I was new to the Fractal world with my Axe-Fx III but I loved what I could do with it so much that the idea of getting something that I could carry with me seemed appealing. Some people were upset that the launch got delayed a bit, and then of course there were some without any headphone jacks that also upset some people. I wasn’t really bothered. I had enough gear to play with while I waited but I also understood why some were upset. I decided to wait for one with a headphone input, so it added a couple more months to my timeline but I eventually got it in June of this year.
I think it’s a solid unit. I’m very happy with it. Here’s the thing. Yes, the DSP on the Axe-Fx III is far stronger so you can build much more intricate presets with it. But the FM3 is a different kind of beast. And by the way, even though you can’t run multiple amps at the same time, there’s still so much you can do with it. I highly recommend watching Leon Todd’s YouTube videos on the FM3. There was one in particular where he shows you how you can utilize your footswitches to toggle between Channels (i.e. not just Presets and Scenes) and that can open up a whole new array of tonal variety within the same preset. It’s more versatile than you think.
One last note on this. If you get an FC-6 to pair with your FM3, watch Cooper Carter’s video that he titled the “OMG-9” layout. The moment you do that, it makes it seamless to switch between presets, scenes, or effects. It’s incredibly easy to follow because it’s designed to be intuitive. I’ve been using that template, except for a couple of presets where I wanted a preset specific configuration. Adding an FC-6, on top of an already costly FM3, is quite challenging. I sold a few things to help fund it. But it was worth it.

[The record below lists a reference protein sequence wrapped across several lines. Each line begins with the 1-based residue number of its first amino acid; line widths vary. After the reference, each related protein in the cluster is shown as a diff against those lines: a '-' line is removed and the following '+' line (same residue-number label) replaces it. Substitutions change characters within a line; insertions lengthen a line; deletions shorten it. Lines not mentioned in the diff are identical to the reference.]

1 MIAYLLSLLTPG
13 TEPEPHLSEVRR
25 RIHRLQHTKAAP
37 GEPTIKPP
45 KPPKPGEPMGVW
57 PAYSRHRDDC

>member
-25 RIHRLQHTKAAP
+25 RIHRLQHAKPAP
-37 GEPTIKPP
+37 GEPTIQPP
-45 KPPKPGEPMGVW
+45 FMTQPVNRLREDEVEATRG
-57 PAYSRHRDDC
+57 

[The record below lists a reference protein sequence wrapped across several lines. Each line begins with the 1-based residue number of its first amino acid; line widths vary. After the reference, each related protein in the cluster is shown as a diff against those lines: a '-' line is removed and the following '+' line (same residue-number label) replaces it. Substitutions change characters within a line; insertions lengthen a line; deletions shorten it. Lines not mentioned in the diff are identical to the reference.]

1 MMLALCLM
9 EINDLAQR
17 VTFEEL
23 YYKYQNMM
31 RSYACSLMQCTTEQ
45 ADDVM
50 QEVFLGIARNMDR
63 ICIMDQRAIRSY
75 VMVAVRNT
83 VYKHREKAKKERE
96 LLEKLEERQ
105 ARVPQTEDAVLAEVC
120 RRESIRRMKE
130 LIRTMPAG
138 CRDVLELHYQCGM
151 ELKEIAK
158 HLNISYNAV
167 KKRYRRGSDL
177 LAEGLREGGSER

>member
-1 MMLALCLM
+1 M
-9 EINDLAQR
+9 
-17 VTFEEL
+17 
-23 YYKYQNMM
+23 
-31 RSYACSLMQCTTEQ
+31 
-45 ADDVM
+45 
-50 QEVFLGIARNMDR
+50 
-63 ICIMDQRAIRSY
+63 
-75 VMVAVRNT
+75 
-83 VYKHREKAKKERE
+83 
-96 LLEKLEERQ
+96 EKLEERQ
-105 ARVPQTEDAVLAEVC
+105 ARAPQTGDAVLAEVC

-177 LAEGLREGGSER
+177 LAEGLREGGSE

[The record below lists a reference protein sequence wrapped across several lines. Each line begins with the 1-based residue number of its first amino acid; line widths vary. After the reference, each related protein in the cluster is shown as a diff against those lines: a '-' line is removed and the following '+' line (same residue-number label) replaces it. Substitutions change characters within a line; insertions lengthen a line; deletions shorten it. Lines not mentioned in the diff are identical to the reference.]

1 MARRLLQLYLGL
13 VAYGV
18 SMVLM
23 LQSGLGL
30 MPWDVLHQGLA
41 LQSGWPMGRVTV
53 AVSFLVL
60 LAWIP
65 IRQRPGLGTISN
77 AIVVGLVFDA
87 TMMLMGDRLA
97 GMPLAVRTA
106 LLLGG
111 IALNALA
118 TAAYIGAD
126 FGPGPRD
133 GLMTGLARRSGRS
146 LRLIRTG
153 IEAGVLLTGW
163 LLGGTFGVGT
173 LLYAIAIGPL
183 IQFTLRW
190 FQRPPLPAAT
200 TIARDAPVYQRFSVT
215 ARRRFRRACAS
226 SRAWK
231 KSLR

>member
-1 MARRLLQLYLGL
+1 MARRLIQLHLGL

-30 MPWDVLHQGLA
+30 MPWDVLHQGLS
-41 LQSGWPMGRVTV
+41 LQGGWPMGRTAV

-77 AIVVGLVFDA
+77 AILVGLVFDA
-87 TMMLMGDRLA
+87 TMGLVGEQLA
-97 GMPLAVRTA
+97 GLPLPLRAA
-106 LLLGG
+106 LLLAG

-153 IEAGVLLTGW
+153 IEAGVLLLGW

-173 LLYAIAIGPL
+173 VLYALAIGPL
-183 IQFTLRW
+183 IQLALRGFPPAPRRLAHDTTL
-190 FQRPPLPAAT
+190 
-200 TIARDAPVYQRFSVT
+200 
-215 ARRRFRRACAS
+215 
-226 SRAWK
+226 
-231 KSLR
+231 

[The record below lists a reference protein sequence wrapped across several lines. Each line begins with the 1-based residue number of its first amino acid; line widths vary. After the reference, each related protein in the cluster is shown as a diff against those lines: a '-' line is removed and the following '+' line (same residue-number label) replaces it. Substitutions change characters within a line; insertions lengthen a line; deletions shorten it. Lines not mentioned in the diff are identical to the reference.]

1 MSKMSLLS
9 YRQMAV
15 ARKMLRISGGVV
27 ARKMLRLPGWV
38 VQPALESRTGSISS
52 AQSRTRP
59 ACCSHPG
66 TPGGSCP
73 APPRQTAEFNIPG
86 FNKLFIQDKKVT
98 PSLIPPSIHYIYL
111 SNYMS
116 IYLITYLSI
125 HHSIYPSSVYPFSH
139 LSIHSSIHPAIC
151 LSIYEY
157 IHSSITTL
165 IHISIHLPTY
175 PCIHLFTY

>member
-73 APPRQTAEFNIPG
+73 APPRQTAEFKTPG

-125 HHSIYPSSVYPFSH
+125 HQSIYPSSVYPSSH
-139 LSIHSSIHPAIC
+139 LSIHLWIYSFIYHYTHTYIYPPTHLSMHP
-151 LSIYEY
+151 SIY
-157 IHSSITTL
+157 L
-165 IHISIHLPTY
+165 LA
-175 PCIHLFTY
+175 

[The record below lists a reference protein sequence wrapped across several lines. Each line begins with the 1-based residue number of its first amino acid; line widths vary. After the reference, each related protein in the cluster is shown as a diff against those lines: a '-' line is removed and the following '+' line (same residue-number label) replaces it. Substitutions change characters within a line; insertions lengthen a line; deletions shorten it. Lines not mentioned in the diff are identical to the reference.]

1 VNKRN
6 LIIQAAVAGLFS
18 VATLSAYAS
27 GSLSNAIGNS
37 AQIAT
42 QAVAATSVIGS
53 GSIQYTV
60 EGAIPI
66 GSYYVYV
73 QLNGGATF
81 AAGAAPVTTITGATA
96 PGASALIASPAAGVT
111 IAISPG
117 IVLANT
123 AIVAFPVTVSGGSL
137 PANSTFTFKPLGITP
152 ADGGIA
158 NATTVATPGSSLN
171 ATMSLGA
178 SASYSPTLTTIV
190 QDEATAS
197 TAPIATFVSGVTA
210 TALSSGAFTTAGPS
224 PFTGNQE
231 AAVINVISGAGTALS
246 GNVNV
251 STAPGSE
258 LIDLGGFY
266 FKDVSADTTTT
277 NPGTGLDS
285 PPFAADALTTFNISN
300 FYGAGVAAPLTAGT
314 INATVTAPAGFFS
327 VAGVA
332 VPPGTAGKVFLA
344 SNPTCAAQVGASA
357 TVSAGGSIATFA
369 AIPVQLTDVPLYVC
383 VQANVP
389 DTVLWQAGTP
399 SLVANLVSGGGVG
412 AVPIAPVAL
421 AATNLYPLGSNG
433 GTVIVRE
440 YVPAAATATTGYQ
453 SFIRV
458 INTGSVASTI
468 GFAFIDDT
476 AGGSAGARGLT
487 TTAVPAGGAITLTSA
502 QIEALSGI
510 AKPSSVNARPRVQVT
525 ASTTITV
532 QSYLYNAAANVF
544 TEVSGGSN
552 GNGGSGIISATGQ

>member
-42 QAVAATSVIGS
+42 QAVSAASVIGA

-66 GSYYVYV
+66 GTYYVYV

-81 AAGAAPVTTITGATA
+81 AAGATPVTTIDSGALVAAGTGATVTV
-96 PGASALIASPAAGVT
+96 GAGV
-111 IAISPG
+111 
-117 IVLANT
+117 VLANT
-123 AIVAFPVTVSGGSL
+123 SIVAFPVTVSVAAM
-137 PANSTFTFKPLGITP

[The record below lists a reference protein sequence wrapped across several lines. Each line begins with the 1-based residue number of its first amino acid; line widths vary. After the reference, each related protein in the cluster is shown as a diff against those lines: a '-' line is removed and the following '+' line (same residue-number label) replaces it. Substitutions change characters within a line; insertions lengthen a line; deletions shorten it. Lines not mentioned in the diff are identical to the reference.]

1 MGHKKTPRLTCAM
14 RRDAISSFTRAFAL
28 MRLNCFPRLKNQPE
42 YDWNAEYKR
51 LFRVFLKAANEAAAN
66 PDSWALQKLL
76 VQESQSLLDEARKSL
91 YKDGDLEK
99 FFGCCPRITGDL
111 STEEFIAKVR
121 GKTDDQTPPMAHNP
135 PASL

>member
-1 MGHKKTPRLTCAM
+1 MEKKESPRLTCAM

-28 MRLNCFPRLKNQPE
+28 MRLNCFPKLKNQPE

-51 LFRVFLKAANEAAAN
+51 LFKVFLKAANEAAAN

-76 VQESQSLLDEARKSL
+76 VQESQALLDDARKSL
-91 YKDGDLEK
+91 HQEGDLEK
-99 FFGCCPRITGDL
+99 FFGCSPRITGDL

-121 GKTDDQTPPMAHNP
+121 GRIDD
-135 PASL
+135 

Friedman ASM-12 FRFR Active Monitor
I had my eye on these for a long time too so I’m incredibly thankful to finally have it. I love my Atomic CLRs so I still have those too. But since I ended up with way too many speakers, I sold one of my Headrush 108s and will likely sell the other at some point. I still think the HR 108 is a good product for its price range. Remember, it’s not trying to compete with the Friedman ASMs of the world… There’s a reason why it’s cheaper.